According to the Indian Independence Act, the day of Independence of both the dominions is 15th August, not 14th. It was only after 1948; Pakistan stopped celebrating Independence Day on the 15th. Historians like K.K Aziz have criticized the distortion of history in Pakistan. Many analysts today agree on the view that Pakistan chose to celebrate Independence Day on 14th instead of 15th only to carve out a separate political identity for itself.
Nevertheless, the burning question is, why after 73 years, Baloch, Pashtun, Sindhi, and the people of Gilgit Baltistan are not ready to celebrate Pakistani Independence Day at all, many even observe it as a black day.
After the partition of British India, East Pakistan was almost less than half of the total size of today’s Pakistan. It comprised of Punjab (without Bahawalpur State), Sindh (without Khairpur state), North-West Frontier Province (KP) without the states of Dir, Chitral, Swat, Phulra, Amb and Tribal areas. Northern areas did not exist as Hunza and Nagar’s states were annexed during the Bhutto regime in 1975 to form northern areas, now known as Gilgit Baltistan. The army was used to forcibly annex Balochistan in Pakistan in March 1948. Balochistan gained freedom from the British on 11th 1947august and stayed a free and sovereign state for seven months.
Within 8 years, most of these independent states were forcibly annexed. In Balochistan, which is still 43% of the landmass of Pakistan, many celebrate Independence Day on the 11th of August, not 14th. Sindh was joined with Punjab to form Pakistan before any other region but Sindhi people were the first to get stabbed in the back. Very soon, under the leadership of GM Syed, Sindhi nationalists started their freedom movement of SindhuDesh which is still underway and 14th August is observed as a dark day in Sindh’s history.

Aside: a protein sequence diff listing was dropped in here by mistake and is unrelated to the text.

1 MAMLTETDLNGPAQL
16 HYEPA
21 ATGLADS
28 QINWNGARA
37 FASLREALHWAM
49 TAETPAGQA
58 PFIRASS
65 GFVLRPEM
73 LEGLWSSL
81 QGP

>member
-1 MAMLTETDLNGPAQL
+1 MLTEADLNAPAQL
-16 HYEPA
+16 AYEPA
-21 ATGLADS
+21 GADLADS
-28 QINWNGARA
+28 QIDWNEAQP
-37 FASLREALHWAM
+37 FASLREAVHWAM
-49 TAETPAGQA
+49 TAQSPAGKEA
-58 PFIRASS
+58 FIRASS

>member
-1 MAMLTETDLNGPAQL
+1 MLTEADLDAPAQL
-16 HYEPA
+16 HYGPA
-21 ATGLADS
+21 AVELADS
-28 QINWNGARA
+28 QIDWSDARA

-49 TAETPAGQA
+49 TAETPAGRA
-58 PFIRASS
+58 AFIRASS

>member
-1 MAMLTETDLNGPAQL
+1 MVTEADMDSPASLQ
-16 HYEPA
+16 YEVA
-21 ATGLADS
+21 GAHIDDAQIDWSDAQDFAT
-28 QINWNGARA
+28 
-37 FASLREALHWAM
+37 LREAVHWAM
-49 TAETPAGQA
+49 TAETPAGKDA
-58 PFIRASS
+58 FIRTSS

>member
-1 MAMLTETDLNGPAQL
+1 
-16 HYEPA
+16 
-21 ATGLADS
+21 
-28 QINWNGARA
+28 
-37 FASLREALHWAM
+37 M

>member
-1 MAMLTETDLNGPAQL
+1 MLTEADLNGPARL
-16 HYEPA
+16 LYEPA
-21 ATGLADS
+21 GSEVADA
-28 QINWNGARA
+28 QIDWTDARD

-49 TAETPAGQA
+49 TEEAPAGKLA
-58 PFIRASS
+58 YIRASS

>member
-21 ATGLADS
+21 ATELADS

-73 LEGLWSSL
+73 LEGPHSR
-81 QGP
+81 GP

Pashtun people never accepted the demarcation of Durand line as they considered themselves to be a part of Afghanistan, instead of joining Punjab to form Pakistan, Pashtun leaders like Bacha khan along with Pashtun nationalists boycotted the referendum which was going to decide the fate of Pashtuns. They boycotted the referendum because it was designed in a way that Pashtuns could only join Punjab and there were no options to vote for an independent nation or to join Afghanistan.
The burning question asked above, why all nations except Punjabi do not consider 14th August a day of celebration but a day of mourning? Many analysts have argued that this is due to the fact that the formation of Pakistan was based on lies and deceit; most of the parts are claimed as “illegally and forcibly occupied territories”. The only thing which is holding on to this modern shape of Pakistan is Pakistan’s Punjabi dominated army, which are the true rulers of the state. The grip had loosened once in the 1970s and resulted in the formation of Bangladesh. Political pundits believe it is only a matter of time when the grip will lose again and the maps will change.